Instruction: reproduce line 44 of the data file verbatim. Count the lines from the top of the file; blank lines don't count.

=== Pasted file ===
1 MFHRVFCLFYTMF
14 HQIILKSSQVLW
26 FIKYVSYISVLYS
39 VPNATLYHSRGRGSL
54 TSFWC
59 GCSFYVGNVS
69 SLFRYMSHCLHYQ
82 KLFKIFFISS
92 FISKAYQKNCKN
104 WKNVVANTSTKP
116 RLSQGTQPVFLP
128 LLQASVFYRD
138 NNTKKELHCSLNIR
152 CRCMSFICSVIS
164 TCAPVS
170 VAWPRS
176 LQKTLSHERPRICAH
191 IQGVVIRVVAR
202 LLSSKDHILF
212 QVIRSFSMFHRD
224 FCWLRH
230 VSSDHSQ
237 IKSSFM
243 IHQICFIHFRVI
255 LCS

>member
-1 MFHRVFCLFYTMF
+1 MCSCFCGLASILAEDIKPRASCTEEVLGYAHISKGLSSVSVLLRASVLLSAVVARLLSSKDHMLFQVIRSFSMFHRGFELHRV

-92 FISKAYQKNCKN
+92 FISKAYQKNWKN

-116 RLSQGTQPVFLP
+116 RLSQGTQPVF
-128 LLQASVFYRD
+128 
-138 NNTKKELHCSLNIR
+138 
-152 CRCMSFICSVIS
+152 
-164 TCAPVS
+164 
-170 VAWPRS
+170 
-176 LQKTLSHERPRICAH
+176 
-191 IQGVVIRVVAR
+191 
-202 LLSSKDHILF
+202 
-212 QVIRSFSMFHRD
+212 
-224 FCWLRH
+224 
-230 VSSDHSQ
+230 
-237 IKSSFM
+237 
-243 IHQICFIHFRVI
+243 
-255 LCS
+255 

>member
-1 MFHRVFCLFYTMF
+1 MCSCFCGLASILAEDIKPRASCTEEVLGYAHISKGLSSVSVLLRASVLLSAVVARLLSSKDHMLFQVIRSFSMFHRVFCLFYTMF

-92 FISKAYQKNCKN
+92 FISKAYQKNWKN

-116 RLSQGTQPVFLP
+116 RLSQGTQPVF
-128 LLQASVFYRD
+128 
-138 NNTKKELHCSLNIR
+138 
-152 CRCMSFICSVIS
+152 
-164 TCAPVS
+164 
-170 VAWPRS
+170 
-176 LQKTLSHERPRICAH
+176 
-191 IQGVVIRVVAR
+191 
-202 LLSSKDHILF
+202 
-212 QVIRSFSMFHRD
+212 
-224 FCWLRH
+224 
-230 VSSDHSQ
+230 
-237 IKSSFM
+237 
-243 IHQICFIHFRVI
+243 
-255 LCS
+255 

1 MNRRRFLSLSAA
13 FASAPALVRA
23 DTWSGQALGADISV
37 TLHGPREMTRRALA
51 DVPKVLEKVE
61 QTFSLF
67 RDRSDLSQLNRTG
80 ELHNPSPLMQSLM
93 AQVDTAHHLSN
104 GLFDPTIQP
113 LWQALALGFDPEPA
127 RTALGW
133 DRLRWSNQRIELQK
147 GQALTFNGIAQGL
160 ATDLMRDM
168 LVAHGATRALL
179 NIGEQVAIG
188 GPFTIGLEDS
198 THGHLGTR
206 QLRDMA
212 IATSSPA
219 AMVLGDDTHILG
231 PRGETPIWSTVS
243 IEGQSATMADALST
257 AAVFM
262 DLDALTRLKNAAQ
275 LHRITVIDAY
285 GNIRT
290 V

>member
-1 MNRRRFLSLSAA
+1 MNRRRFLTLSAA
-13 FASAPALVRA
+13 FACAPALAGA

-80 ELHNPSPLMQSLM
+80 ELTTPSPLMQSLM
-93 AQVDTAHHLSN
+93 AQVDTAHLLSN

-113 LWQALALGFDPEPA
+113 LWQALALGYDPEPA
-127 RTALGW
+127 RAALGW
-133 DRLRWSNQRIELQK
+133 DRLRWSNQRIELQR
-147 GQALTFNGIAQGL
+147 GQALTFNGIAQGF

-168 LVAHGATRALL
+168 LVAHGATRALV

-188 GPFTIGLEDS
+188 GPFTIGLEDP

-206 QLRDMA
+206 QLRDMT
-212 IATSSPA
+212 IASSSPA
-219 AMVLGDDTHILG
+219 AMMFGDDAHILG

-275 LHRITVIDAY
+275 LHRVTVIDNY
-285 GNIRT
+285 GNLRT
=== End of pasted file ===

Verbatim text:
+176 